I have occasionally been asked by editors to cut, or pare down passages in certain novels. In such cases I have always gone back to the author to ask his or her opinion of the editor’s suggestions, and then followed the author’s decision. In a small handful of cases, the author has agreed to edits, and even felt that the edit improved the text. In Purgatory, neither I nor the editor felt that there were scenes that lingered too long. There were certain ambiguous passages where it would have been wonderful to be able to seek clarification from the author, for these I was forced to trust my instincts.
Purgatory is a very personal tale which rings true to Martínez’s personal cultural history, did you ever feel at times that areas were too personal for you to be exploring so intimately?
Some books are self-contained, the experience of reading them requires nothing beyond the text itself. Some are intensely personal. Translating Purgatory was akin to having an intimate conversation with Martínez, at times I felt I was encroaching onto a private space, the one that he clearly chose to make public. This is true not only of the past that had clearly haunted him for decades, the pain that is ‘the matter of Argentina’, but most powerfully, most distressingly, the sense of death, Martínez’s own impending death, that pervades the book.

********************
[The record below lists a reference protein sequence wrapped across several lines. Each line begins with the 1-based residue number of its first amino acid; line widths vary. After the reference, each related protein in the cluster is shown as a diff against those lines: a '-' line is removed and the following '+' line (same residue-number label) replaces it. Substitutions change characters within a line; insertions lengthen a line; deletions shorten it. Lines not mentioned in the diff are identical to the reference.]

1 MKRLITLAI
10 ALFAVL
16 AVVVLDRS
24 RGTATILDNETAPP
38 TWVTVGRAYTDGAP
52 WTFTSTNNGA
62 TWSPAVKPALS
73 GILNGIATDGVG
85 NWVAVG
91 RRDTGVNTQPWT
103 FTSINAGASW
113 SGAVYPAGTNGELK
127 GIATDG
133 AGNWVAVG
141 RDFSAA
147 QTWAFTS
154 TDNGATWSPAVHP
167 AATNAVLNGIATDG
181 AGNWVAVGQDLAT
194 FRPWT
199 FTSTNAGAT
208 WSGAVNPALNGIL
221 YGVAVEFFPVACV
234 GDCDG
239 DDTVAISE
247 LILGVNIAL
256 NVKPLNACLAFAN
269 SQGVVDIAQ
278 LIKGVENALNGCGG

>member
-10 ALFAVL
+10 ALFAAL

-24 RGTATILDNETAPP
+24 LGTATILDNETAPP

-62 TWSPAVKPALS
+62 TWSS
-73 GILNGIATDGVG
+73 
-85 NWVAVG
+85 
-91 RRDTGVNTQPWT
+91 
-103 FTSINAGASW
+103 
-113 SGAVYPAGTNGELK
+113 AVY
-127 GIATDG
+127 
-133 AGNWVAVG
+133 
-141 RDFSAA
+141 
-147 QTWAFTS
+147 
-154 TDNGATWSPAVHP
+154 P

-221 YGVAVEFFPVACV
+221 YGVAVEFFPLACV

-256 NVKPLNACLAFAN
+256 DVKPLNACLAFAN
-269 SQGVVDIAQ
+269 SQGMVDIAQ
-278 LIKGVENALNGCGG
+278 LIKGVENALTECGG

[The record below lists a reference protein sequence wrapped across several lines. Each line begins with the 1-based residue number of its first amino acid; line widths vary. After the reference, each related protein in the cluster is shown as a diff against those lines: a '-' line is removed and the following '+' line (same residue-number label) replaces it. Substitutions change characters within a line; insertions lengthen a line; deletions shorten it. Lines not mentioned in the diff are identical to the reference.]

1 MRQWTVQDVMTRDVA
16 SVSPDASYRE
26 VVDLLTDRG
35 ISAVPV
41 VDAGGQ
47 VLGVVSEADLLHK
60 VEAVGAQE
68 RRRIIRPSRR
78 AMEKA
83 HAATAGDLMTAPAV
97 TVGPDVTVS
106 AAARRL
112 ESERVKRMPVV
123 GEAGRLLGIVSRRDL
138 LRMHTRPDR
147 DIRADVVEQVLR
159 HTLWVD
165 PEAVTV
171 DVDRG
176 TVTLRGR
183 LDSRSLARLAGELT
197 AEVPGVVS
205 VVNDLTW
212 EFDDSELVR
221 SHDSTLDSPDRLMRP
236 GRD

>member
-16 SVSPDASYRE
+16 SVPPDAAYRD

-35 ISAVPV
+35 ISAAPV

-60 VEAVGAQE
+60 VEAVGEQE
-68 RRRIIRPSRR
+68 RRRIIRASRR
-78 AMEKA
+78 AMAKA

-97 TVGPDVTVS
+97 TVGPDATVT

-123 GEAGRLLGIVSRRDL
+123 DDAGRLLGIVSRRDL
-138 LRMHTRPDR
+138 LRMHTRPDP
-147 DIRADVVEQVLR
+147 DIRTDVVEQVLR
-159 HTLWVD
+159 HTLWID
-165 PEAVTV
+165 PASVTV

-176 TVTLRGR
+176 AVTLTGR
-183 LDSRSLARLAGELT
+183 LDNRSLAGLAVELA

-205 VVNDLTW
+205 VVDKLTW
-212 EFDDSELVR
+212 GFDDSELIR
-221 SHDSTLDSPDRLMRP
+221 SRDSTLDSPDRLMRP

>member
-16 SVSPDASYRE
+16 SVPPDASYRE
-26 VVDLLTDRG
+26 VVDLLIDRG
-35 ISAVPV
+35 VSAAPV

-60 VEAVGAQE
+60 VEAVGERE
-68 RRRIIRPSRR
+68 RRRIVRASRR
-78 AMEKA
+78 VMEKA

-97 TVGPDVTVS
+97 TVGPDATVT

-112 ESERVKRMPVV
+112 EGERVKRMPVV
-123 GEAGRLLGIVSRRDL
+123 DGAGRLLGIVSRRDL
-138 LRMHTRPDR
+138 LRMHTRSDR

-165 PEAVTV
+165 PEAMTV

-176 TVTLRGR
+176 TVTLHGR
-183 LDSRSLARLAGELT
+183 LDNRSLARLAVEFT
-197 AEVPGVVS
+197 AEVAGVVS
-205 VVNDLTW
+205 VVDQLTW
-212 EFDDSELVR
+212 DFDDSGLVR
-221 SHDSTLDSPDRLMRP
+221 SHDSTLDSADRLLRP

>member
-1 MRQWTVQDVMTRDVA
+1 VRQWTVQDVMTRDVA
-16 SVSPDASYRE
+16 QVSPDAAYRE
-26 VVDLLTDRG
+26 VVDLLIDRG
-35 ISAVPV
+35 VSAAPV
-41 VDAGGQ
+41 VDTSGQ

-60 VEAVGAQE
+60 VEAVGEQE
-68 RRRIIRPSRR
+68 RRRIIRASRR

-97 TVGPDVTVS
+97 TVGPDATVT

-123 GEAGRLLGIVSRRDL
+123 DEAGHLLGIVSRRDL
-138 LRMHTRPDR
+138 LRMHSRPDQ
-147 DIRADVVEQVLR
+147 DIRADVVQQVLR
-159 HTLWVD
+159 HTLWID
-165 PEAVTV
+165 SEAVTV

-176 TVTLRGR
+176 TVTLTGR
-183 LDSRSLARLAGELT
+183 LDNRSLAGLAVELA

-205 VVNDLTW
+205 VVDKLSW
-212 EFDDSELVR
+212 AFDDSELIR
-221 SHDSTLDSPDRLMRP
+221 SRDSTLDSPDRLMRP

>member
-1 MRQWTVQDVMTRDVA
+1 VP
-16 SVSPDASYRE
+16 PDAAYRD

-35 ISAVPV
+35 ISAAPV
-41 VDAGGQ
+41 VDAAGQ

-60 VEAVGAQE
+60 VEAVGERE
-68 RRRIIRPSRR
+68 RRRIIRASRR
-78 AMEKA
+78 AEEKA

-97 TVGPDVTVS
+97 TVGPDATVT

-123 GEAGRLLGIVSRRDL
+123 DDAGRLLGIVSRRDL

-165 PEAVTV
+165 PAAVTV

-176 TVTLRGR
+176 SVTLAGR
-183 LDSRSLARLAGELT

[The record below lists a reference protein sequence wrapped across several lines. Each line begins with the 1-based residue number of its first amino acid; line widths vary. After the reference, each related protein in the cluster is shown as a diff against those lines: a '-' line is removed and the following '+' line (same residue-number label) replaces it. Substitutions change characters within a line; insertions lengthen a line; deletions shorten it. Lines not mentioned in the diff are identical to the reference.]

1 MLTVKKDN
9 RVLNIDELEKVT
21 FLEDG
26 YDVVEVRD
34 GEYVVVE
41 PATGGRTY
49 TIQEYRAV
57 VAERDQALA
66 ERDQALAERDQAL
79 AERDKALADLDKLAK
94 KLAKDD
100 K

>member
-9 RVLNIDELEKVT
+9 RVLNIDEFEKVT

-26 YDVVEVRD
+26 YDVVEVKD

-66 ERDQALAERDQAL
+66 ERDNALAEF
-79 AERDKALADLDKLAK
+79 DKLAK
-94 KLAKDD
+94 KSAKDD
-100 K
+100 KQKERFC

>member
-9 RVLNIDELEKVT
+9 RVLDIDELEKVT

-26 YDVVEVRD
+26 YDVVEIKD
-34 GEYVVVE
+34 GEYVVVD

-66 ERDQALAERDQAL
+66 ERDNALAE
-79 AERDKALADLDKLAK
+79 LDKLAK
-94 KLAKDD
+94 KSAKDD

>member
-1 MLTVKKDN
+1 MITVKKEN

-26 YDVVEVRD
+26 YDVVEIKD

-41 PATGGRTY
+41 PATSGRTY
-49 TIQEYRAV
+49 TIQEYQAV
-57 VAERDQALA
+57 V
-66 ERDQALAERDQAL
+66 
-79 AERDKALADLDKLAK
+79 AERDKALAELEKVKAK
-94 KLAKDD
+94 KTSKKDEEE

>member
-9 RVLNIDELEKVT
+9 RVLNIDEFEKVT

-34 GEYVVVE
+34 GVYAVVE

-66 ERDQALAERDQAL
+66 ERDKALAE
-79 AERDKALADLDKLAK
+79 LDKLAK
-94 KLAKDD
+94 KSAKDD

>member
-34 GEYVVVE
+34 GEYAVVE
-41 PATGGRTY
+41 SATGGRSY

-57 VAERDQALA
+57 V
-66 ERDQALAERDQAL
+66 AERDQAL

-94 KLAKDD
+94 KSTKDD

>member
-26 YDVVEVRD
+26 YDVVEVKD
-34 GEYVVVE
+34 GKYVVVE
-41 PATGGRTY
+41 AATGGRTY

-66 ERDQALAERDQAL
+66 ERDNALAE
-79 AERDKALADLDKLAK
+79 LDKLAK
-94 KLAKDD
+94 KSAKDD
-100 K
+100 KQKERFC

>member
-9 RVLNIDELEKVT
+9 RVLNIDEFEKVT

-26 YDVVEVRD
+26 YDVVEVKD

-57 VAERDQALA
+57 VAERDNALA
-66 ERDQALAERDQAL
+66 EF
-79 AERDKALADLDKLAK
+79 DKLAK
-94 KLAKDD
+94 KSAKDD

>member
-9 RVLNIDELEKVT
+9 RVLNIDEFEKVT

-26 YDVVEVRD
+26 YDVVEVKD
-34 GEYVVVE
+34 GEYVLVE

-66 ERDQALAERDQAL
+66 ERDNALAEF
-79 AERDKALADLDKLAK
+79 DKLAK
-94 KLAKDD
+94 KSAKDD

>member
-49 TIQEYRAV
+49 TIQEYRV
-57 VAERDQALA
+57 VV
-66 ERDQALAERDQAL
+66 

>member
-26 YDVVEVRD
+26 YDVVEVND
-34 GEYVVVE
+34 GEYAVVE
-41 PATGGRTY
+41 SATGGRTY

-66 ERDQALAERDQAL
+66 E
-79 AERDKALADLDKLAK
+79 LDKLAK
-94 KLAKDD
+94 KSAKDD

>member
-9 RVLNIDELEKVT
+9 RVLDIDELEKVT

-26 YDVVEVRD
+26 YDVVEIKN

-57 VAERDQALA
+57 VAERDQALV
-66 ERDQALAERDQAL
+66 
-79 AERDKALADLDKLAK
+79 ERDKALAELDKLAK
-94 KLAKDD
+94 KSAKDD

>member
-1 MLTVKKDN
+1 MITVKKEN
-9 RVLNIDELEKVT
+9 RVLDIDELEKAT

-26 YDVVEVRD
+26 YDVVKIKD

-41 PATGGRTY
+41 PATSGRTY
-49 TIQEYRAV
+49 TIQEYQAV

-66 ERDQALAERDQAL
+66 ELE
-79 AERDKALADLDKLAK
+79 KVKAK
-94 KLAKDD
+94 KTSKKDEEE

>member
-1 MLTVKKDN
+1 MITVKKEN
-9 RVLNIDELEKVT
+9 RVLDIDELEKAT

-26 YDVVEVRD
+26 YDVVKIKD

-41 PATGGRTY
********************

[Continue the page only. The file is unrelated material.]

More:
Do you ever find you become personally attached to the works which you are translating; learning from them and gaining insight as you would from a novel you were reading? Or do you find you must remove yourself from the text?
I frequently become attached to the novels on which I’m working, sometimes emotionally, sometimes intellectually; I almost always feel that I am learning from them and gaining insight. During my first or second reading, or the first draft of the translation, I may feel intensely connected to a text, when I am revising it is important that I distance myself somewhat: what matters in the final draft is the text itself, not my response to it.
Frank Wynne is a writer and award-winning literary translator. Born in Ireland, Frank Wynne began working as a translator of graphic novels. He discovered languages not in school but in Paris; starting as a book seller he began his translation work with graphic novels. He has now translated more than a thirty novels, among them works by Michel Houellebecq, Boualem Claude Lanzmann and Ahmadou Kourouma In 2002, his translation of Michel Houellebecq’s Atomised won the IMPAC Prize, and he decided to dedicate himself full-time to writing and translating. For several years he lived in Central and South America, and in 2010 was persuaded to begin translating from Spanish. Since then he has translated a number of Hispanic authors including Tómas Eloy Martínez, Marcelo Figueras and Alonso Cueto and Almudena Grandes. In addition he has contributed translations to The Paris Review, Index on Censorship. He is currently based in London.